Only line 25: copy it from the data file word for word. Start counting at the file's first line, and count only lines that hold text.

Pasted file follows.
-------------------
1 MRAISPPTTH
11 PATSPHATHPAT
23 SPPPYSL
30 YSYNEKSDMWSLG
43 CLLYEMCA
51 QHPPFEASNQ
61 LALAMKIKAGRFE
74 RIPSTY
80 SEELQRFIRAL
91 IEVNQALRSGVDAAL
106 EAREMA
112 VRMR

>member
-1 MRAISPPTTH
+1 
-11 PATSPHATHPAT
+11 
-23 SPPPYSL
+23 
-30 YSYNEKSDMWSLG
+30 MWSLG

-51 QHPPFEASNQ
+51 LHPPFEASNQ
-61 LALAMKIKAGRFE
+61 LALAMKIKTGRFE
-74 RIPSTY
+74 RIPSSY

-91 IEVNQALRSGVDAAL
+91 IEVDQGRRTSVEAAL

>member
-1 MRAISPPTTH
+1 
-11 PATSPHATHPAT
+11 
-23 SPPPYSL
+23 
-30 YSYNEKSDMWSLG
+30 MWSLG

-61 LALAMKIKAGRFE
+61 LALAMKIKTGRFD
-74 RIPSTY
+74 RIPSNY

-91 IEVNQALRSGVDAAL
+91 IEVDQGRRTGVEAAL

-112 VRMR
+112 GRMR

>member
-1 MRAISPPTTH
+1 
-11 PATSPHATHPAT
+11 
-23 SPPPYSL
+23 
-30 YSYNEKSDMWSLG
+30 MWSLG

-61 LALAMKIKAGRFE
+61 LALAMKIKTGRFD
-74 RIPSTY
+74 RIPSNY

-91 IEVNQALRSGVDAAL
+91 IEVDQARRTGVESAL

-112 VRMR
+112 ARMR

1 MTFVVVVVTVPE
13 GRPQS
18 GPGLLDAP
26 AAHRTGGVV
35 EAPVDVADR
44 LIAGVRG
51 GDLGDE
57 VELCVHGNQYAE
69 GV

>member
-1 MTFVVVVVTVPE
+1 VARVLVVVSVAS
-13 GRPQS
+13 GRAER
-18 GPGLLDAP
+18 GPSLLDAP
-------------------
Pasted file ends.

+61 LALAMKIKTGRFE